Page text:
Builder of New Website Creates Employment Opportunities

Founder Ryan Glen Golphin says finding employment for young black men was his main motivation

During Christmas Day 2012, while there was a snowstorm outside, Ryan Glen Golphin sat brainstorming inside. Despite the festive season, scarce employment opportunities and the nation’s skyrocketing unemployment rates had the Kent State University alum feeling blue.

He’d already found unexpected success with his iPhone app UnWord, which resulted in nearly 10,000 downloads in more than 50 countries. But that wasn’t enough. “I wanted to tackle something that was bigger than me. How could I create a way to put income in other people’s pockets?” he wondered. Then it came to him. “So many people want to save money and other people want to make extra cash. I can create a mobile platform where you hit a button and someone comes to your house to shovel snow or cut the grass.”

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It’s literally just that simple. Bizibid, which launched July 11, has the potential to link millions of job seekers around the world to unlimited work opportunities. And since anyone can post a job based on what they are able to pay, it gives job posters an opportunity to take advantage of huge savings in the process. Posters can request odd jobs and errands ranging from lawn care to picking up dry cleaning to walking dogs.

“I know what it is like to lose your car and to get an eviction letter. There were times when I didn’t know what I was going to eat the next day. I created this platform for people who are where I was and just need the extra money,” says the 28-year-old tech guru who once worked as a loan officer. Bizibid is set up to pay the worker the very same day they do the work.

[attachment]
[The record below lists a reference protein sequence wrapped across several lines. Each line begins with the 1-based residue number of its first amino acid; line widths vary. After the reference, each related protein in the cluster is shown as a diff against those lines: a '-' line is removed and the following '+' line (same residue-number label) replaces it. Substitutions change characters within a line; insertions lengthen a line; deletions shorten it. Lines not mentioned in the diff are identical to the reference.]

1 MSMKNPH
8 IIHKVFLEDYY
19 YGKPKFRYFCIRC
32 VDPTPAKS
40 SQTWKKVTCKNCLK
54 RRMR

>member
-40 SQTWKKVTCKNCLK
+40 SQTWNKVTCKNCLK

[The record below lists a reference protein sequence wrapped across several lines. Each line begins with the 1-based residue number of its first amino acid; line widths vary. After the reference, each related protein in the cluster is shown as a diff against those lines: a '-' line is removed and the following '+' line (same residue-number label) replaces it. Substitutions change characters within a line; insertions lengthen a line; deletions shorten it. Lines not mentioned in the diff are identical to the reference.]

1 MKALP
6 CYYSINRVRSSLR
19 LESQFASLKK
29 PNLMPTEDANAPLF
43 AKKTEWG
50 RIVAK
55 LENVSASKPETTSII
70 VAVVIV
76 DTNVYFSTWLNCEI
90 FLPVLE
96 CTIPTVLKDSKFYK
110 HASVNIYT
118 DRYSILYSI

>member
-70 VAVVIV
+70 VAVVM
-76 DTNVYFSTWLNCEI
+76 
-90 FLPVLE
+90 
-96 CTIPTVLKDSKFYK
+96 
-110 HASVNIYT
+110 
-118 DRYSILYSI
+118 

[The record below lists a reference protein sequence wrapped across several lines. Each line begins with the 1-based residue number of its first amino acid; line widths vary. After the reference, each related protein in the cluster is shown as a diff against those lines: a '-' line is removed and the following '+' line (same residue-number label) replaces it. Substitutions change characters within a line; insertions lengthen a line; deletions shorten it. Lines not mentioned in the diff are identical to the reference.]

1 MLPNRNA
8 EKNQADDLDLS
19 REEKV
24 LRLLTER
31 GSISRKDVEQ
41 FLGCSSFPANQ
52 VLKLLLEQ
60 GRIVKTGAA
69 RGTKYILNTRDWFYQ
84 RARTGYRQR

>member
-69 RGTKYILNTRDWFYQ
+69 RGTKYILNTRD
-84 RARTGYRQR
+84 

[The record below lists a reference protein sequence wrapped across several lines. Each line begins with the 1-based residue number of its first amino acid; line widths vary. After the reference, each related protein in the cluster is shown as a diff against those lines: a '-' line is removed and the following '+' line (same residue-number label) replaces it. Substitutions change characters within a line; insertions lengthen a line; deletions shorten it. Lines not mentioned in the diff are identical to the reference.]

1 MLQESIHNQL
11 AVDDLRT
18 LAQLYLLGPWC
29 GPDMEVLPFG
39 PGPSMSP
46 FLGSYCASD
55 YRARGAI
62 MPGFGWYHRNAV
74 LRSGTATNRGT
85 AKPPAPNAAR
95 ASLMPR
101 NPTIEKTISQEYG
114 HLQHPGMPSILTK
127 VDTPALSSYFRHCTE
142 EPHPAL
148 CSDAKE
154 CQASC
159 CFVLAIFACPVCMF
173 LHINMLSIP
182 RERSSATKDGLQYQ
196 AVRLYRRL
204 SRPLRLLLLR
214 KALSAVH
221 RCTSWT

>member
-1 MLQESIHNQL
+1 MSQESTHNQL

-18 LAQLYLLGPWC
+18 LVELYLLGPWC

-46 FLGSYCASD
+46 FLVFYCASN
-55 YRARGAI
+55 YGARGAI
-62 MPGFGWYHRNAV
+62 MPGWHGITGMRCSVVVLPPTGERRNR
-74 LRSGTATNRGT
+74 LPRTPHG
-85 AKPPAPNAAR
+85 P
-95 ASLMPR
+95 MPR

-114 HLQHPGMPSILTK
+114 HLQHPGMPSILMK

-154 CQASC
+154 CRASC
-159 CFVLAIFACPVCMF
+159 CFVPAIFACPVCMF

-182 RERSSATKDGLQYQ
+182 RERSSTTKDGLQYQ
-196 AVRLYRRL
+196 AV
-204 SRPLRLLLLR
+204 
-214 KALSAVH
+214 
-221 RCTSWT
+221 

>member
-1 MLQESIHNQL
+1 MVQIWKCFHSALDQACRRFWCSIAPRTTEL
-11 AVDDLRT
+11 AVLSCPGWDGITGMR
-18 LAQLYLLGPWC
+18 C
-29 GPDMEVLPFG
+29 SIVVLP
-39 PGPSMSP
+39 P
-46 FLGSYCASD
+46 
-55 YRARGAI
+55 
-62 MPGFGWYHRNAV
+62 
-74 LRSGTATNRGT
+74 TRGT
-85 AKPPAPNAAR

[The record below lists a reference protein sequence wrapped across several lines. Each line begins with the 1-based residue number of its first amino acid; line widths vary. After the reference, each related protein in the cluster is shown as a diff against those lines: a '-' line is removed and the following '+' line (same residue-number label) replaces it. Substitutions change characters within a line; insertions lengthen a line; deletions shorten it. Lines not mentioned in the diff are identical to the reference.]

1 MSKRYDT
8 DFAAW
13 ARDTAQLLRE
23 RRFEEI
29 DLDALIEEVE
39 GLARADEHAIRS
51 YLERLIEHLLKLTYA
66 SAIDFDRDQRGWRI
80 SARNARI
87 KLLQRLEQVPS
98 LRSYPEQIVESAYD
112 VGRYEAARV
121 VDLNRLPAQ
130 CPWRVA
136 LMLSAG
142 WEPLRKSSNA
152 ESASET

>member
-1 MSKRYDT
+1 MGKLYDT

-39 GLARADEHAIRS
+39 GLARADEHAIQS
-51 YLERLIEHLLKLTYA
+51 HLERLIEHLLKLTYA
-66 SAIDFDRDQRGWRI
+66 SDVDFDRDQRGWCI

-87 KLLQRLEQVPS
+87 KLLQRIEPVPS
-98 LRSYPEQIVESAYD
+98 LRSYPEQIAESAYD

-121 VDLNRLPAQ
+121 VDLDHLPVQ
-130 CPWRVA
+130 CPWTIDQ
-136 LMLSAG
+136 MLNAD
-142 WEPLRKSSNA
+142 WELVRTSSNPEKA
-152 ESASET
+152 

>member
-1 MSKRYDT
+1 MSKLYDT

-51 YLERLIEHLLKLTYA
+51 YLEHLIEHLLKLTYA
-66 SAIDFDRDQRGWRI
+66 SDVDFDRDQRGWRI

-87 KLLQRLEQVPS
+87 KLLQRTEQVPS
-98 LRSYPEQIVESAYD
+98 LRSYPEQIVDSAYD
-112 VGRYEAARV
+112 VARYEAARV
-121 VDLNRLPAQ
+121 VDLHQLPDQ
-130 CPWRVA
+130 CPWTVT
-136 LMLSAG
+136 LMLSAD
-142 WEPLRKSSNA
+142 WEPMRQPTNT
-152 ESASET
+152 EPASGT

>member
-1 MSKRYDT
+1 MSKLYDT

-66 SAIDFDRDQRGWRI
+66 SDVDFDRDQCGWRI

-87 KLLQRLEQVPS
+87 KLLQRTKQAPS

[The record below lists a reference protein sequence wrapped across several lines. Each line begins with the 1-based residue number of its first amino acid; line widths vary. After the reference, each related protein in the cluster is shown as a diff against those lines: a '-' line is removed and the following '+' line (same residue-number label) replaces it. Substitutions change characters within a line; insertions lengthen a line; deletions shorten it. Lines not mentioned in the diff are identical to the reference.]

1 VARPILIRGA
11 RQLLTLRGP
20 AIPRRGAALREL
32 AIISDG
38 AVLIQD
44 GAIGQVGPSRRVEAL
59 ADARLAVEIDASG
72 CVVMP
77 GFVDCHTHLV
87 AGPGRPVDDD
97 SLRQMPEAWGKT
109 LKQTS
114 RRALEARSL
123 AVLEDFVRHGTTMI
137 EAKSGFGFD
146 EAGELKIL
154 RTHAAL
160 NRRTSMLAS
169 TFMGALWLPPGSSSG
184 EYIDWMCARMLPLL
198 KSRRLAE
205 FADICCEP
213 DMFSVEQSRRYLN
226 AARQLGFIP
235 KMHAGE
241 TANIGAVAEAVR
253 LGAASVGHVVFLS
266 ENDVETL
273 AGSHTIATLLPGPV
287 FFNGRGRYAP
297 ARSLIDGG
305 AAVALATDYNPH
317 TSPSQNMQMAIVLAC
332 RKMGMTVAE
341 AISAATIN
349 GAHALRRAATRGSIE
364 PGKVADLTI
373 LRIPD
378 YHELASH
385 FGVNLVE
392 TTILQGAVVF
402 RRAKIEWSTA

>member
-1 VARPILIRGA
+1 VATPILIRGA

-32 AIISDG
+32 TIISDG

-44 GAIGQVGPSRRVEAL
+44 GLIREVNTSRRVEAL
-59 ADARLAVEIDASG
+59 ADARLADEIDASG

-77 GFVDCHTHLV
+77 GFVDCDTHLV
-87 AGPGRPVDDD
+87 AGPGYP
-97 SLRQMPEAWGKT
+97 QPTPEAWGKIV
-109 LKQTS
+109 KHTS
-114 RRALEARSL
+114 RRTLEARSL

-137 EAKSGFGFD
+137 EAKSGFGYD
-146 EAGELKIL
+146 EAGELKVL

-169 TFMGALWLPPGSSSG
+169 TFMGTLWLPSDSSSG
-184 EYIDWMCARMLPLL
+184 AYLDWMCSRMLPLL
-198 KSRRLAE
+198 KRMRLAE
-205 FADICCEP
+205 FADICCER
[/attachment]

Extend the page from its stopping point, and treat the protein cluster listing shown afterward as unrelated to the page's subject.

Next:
Combatting job discrimination factored into how the site is set up. Job posters don’t see your face. They see the quality of your work, the ratings you have, and pictures of your prior work. There are no profile pictures, but each worker gets a “busy card.” The card’s color—green, silver or gold—indicates whether the user is a beginner, intermediate, or expert worker based on the star rating they receive from employers. A VIP card has more than 25 five-star ratings.

“I wanted to offer a platform where people wouldn’t have to deal with prejudice in 2015,” says Golphin. “It’s like Craigslist or the classifieds but much safer. When you look at the Chicago Sun Times classifieds, you really don’t know who the person is. But we’ve added a rating system, and we have everyone’s information on the back end. So if something goes awry, we know how to direct law enforcement.”

Bizibid is currently an online platform, but the team plans to take it mobile. Currently, there is a 10% fee on each Bizibid listing, and an algorithm automatically calculates the amount of the fee based on how much you can pay. In addition, the platform rewards users by giving them 2% off of job postings they refer.

With competitors like eLance and Taskrabbit, who have been in the “name-your-price” errand game for years, observers might think Golphin is out of his league – even with five successful apps under his belt. But Golphin’s team, which includes Hudson, Ohio-based SGM Games cofounder, Gary Nunley Jr., has a secret weapon. Jeff Hoffman, the founder of Priceline.com, is a Bizibid adviser. “I’m going to follow in his footsteps,” says Golphin. It looks like he’s planning to take the world by storm.